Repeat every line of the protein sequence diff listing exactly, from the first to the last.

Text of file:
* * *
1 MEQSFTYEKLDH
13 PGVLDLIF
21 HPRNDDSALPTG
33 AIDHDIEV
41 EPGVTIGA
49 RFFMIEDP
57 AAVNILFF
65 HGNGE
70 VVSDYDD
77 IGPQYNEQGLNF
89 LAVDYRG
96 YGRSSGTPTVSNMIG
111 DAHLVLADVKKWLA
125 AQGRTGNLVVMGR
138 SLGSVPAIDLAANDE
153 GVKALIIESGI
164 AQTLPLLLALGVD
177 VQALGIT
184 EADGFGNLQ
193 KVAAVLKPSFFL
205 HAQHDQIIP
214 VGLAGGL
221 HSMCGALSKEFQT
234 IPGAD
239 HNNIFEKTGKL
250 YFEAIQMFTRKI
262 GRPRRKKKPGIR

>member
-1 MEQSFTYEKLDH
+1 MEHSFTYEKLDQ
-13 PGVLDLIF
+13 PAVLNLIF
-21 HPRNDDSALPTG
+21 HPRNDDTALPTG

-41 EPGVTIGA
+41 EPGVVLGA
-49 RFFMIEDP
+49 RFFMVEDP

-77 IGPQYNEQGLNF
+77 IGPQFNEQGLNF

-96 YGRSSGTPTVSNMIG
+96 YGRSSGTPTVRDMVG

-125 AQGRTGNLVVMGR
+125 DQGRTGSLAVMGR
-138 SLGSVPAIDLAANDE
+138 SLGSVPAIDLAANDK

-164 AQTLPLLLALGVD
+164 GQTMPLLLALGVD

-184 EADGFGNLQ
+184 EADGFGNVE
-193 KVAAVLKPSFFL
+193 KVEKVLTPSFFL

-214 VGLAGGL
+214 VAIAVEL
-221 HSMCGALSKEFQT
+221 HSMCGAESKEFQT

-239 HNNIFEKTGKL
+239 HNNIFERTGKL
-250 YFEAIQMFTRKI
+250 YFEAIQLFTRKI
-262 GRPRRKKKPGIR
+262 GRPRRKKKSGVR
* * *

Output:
1 MEQSFTYEKLDH
13 PGVLDLIF
21 HPRNDDSALPTG
33 AIDHDIEV
41 EPGVTIGA
49 RFFMIEDP
57 AAVNILFF
65 HGNGE
70 VVSDYDD
77 IGPQYNEQGLNF
89 LAVDYRG
96 YGRSSGTPTVSNMIG
111 DAHLVLADVKKWLA
125 AQGRTGNLVVMGR
138 SLGSVPAIDLAANDE
153 GVKALIIESGI
164 AQTLPLLLALGVD
177 VQALGIT
184 EADGFGNLQ
193 KVAAVLKPSFFL
205 HAQHDQIIP
214 VGLAGGL
221 HSMCGALSKEFQT
234 IPGAD
239 HNNIFEKTGKL
250 YFEAIQMFTRKI
262 GRPRRKKKPGIR

>member
-1 MEQSFTYEKLDH
+1 MEHSFTYEKLDQ
-13 PGVLDLIF
+13 PAVLNLIF
-21 HPRNDDSALPTG
+21 HPRNDDTALPTG

-41 EPGVTIGA
+41 EPGVVLGA
-49 RFFMIEDP
+49 RFFMVEDP

-77 IGPQYNEQGLNF
+77 IGPQFNEQGLNF

-96 YGRSSGTPTVSNMIG
+96 YGRSSGTPTVRDMVG

-125 AQGRTGNLVVMGR
+125 DQGRTGSLAVMGR
-138 SLGSVPAIDLAANDE
+138 SLGSVPAIDLAANDK

-164 AQTLPLLLALGVD
+164 GQTMPLLLALGVD

-184 EADGFGNLQ
+184 EADGFGNVE
-193 KVAAVLKPSFFL
+193 KVEKVLTPSFFL

-214 VGLAGGL
+214 VAIAVEL
-221 HSMCGALSKEFQT
+221 HSMCGAESKEFQT

-239 HNNIFEKTGKL
+239 HNNIFERTGKL
-250 YFEAIQMFTRKI
+250 YFEAIQLFTRKI
-262 GRPRRKKKPGIR
+262 GRPRRKKKSGVR